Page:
A Tomb for the Celtic Tiger
09/12/2011 9 Comments
Having followed the story since it first broke, I’m convinced that the mock megalithic construction recently erected on Achill Island should not be mindlessly disassembled without consideration given to its meaning. Whatever Joe McNamara’s original intentions, it is hard to deny that he has created one of the defining pieces of contemporary architecture in this country. With its bare concrete as a reflection of the unfinished building sites across the country, this ‘Tomb for the Celtic Tiger’ makes the kind of honest and immediate statement which officially sanctioned, purposely inoffensive public art is incapable of.
If one reads the structure’s ring of upward reaching columns as symbolizing the ambitions of the last fifteen years, then the heavy lintels placed atop them are a brutal acknowledgment of how those dreams have now been capped. The massive scale of the Achill construction is thus appropriate given the crisis currently faced by the nation. Nonetheless, the monument’s circular shape does suggest a better way: a potential post-Tiger society defined by unity, cooperation, and community. It challenges us to meet the recent era of excess and irresponsibility with the best of human nature and so it is hardly a surprise that people want to knock it down. An Ireland in which we all stand shoulder-to-shoulder is, as it has always been, a threat to the vested interests of the day. The Achill Circle’s remote location says as much. Sited almost as far west of the Dublin meridian as it is possible to be in this country, the Tomb for the Celtic Tiger is a low-rise negative of the hubristic Dublin Spire. The latter, piercing the heart of a commercial and political nexus which has failed the nation, is commodified by association; its vacuous stainless steel sheen, apropos of nothing, is a poor contrast to the Achill Circle’s undressed concrete. Built upon commonage land, on a scale which admonishes while still allowing for human interaction, the Tomb for the Celtic Tiger belongs to everyone.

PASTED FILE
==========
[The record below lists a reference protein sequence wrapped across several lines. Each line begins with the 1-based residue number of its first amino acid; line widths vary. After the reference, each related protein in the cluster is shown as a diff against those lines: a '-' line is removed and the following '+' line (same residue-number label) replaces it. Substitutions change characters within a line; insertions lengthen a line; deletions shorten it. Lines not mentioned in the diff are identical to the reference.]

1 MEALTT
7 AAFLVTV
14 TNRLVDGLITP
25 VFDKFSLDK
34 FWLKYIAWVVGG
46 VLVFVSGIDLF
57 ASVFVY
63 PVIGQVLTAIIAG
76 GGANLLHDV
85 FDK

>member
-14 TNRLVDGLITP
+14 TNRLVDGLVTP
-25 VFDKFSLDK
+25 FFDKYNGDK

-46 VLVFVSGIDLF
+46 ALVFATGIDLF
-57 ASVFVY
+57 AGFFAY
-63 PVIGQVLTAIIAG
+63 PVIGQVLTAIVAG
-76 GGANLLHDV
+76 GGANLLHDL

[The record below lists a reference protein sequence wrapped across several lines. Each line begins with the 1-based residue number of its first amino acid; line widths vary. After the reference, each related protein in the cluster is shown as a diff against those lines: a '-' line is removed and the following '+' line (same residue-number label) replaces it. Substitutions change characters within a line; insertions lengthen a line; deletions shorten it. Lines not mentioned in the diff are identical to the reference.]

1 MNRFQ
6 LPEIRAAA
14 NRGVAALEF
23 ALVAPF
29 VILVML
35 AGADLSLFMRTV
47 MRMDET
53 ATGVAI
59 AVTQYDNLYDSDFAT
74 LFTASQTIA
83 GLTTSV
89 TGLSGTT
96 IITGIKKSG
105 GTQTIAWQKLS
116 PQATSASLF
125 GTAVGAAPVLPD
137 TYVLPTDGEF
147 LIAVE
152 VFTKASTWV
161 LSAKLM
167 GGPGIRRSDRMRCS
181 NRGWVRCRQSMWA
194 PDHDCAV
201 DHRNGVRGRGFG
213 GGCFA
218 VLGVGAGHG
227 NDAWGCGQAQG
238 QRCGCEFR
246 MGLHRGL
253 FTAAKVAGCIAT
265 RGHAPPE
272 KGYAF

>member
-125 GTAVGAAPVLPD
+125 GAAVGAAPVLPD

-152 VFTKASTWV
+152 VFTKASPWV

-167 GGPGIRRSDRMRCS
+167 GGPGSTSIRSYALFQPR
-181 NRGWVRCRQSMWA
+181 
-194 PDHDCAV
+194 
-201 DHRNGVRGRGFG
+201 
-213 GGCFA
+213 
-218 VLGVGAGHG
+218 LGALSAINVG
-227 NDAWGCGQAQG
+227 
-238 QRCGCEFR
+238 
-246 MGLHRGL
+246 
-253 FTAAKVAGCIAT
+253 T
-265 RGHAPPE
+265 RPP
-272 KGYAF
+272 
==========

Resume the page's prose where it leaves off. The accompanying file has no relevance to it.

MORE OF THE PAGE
What’s more, the monument’s questionable legality only adds to its potency. Minister of State Michael Ring’s recent statement on the matter, that ‘the planning laws are there for everybody and they have to be obeyed’, betrays a profound naivety at how things have been done in this country. The fact that the Achill Circle was built without permission openly mocks the lax planning regulations of the Celtic Tiger years and so, in addition to everything else, Mr. McNamara’s construction is the ultimate performance of insider-art. It is an act in which he has involved us all, with reactions to the structure ranging from public bafflement to the imprisonment of a prominent property developer, in this case Mr. McNamara himself, and so a restaging of how we responded – and might wish to respond further – to the economic collapse. In such a light, reactionary calls for the structure’s demolition are disappointing, but not without a meaning of their own. To take apart the Achill Circle would be to pantomime the systematic dismantling of education and public services meant to pay for everything this structure stands as a rejoinder to. It would be as good as admitting that we have learnt nothing.
The Tomb for the Celtic Tiger is a great work because it makes us, the Irish people, the object of examination. It serves as an interpretative centre for the future, the lack of the usual comprehensional aids signaling a rejection of the curatorial ethos which has defined the careful packaging and control of history and culture in recent times. Instead, the space within the Achill Circle is offered as a place of reflection. It says that the future is up to us to decide.
Other posts you may enjoy:
- ‘Long time no see, indeed’: Healy’s first novel in a decade is mesmerizing’: my Irish Examiner review of Dermot Healy’s Long Time, No See.
- ‘Bridging the gaps in McGahern’s journey to becoming a great writer’: my Irish Examiner review of Denis Sampson’s Young John McGahern.